Thursday, January 3, 2019

A Realistic Portrait of Two Brothers Is the Best Part of The Creative Thriller The Endless

With director Justin Benson and Aaron Moorhead's The Endless, I finally got to experience what it's like to be a non-Marvel geek and watch a newly introduced superhero like Black Panther show up in a movie like Captain America: Civil War. The Endless also has characters from another motion picture, specifically, the lead characters from Benson and Moorhead's 2012 film Resolution show up in towards the end of The Endless. Despite not having seen Resolution, the two characters presence here, like Black Panther in Civil War, was totally organic, I never would have guessed they were from a separate movie altogether if the interwebs didn't inform me that they originated in Resolution.

The Endless is more than just references to previous Justin Benson and Aaron Moorhead directorial efforts, it's actually primarily the story of brothers Justin (Justin Benson) and Aaron Smith (Aaron Moorhead) trying to make a life for themselves years after they left a cult-like group called Camp Arcadia that adopted and raised them after the deaths of their parents. Justin is glad to be free of that place while Aaron hates their new life as well as how much Justin controls him and wistfully wishes to return to Camp Arcadia. After the two receive a videotape from the camp, they decide to take a brief trip to the place they grew up in, much to Aaron's delight.

While they spend some time here, it becomes clear that something screwy is going on at Camp Arcadia, but neither Justin nor the viewer is quite sure what it is. The best aspect of Justin Benson's screenplay is how he gets tension out of establishing a menacing presence at Camp Arcadia while keeping the source of that menace obscured. Some unusual sights, namely joggers that just seem to ignore the world around them, make it obvious how something is rotten in the state of Denmark here, but it's all played in a nebulous enough of a fashion to keep one on edge. Could the more realistic horrors that Justin keeps suggesting this camp is capable of be the explanation behind all the odd sightings or is something more extreme going on here?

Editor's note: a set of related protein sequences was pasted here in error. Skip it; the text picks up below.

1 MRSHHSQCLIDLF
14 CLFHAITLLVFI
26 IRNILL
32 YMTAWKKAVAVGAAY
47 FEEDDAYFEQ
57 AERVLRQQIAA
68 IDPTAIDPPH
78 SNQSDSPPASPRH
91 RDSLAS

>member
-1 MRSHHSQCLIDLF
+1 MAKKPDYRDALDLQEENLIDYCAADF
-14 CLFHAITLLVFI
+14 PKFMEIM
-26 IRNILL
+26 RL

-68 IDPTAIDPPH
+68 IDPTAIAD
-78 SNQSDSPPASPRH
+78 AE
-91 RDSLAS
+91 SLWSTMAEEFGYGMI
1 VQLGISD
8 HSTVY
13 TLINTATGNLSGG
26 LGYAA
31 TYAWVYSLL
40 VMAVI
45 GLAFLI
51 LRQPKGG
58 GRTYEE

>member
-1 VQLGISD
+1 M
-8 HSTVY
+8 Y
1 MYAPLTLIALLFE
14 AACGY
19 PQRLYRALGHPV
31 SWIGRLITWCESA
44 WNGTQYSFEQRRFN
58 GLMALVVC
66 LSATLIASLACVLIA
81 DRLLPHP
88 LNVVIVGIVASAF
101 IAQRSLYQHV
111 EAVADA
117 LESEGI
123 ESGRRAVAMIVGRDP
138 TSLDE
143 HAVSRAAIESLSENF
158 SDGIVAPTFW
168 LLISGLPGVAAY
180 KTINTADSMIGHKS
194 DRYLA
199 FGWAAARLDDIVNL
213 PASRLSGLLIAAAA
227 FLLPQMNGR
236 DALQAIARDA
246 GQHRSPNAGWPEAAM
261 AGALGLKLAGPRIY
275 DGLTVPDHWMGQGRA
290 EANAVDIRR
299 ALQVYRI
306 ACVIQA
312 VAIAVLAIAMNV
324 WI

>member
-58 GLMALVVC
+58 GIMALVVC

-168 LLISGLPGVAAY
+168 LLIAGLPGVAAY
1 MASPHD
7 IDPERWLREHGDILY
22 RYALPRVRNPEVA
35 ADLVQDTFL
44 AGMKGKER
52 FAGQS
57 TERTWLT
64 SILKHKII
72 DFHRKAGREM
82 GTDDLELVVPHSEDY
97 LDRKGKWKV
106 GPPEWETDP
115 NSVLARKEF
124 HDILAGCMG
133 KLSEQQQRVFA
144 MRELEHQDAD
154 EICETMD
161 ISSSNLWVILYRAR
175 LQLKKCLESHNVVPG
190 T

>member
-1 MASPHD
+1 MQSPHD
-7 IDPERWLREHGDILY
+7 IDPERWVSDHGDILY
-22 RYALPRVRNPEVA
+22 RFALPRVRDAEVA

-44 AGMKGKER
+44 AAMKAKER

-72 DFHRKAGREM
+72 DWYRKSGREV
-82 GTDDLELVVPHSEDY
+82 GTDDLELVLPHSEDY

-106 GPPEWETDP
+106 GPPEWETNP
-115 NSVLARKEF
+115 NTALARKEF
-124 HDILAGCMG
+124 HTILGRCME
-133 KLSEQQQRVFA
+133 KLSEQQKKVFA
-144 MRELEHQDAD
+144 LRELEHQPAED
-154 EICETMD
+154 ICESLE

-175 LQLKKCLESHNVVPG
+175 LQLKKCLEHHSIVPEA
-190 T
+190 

Benson's script also does a fine job establishing the realistically realized dynamic between the two brothers, Justin's protective tendencies towards his brother and Aaron's nostalgic method of remembering the camp both come off as completely understandable. Though it eventually turns into a full-on thriller, The Endless builds up to that intensity with a number of interesting scenes showing how these siblings have difficulty communicating their disparate worldviews and desires to one another. Rooting the story in the universally relatable process of struggling to communicate with a sibling is a brilliant way to make sure The Endless is fixed into reality even when things get a little on the outlandish sight in the third act.

The third act is probably the weakest part of The Endless since it becomes too enamored with the complex mythos it's using to explain what exactly is going on at Camp Arcadia, though the occasionally convuluted nature of this section of the story is somewhat mitigated by how Benson ends up tying these heightened plot details into the central brotherly relationship as well as some creative chilling sequences that make great use of the horrors that have befallen those at and around Camp Arcadia. Meanwhile, the performances of Benson and Moorhead as these characters sometimes comes off as somewhat amateurish but for the most part, they do solid work in these roles and they especially work well as directors of The Endless, an ambitious thriller that works best when it concentrates on the dynamic between its two lead characters .

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